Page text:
Anyone that owns the Wii-U and is considering buying the Switch for Zelda would probably be better off just getting the Wii-U version of the game.

More games are coming, and Nintendo recently announced that a lot of independent developers have signed up to deliver their games to the Switch as it takes over the indie portable role from Sony’s now defunct Vita, but those are the only big games available today.

Those Joy-con’s have had two major issues already reported by journalists who have had the system early. One is that the left Joy-con’s wireless signal to the console isn’t great and disconnects or gets out of sync sometimes. Nintendo’s response was not very helpful. The other hardware issue is that the rails the system uses to hold the Joy-con controllers onto the system aren’t very sturdy.

When you’re holding the Switch in portable-mode, that connection rail mechanism is the only thing preventing it from falling onto the floor.

The Switch’s operating system is also woefully outdated at launch compared to its competitors. It is not possible to back-up saved games anywhere. They aren’t saved on Nintendo’s servers and Nintendo doesn’t let you carry them on an SD card to back them up. Sony and Microsoft both automatically back up saved games to their servers, though they do that with a paid subscription to their online service. Polygon’s article linked above incorrectly indicates that only Sony requires a paid subscription.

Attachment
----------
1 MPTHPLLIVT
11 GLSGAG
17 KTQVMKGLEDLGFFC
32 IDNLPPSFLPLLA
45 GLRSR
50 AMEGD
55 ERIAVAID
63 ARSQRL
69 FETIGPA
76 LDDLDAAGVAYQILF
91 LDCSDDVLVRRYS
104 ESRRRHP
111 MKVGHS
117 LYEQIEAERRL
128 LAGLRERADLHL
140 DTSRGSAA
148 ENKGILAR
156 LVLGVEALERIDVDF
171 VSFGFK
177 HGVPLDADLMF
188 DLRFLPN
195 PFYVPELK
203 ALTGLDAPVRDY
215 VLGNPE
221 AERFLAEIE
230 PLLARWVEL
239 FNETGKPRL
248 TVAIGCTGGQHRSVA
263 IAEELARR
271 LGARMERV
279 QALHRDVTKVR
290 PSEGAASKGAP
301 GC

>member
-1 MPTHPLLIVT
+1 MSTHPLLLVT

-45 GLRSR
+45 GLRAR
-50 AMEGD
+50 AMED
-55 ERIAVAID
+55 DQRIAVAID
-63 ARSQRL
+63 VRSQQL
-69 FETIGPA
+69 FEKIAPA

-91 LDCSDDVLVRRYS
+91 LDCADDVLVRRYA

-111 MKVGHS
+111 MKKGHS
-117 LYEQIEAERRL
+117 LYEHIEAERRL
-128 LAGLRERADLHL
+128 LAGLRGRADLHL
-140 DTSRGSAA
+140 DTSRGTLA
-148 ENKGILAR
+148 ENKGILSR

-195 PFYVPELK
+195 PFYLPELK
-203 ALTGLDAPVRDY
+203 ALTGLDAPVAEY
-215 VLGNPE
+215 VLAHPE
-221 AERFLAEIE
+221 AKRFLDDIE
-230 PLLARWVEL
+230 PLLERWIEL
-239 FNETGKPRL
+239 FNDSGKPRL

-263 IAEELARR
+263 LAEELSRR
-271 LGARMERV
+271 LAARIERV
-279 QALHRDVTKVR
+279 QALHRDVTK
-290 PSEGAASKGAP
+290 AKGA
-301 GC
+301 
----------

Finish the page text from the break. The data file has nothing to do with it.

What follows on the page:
Finally, I don’t feel like the $300 price for a Switch is entirely fair when you can get an Xbox One for around $200 (on discount) or a PlayStation 4 for a little bit more.

The comparison may seem a bit more fair later this year when the Xbox One Scorpio is announced and released, I expect the Scorpio’s price to be comparable to the only PlayStation 4 anyone should be buying which is the $400 Pro model. However, even the base models of those systems have games that look better than the Switch’s whose leg-up is portability with a built-in screen and Nintendo’s exclusives like Zelda and Mario.

I wouldn’t let these caveats stop me, those games would be enough reason to own a Switch, but they may not be for many people.

The Scarlet VAC Ban

How does Valve handle cheating?

When Valve’s anti-cheat system, VAC, detects a user has cheated in a multiplayer game they’re marked for seven years on their Steam profile page and blocked from VAC protected servers.

Patrick Klepek interviewed cheaters who were branded:

“When you have big red letters on your profile announcing everyone you have a ban, the experience is never going to be good,” said Oliveira. “If you don’t suck at a game, they will right away point a finger at you and accuse you of cheating. You get told so many times that ‘Once a cheater, always a cheater.’ I knew I did it, I knew I would never do it again, and I wanted to prove that that was not me. But how do you do that? How will they believe you? Yeah, no. It’s the biggest badge of shame a person can have in an online world.”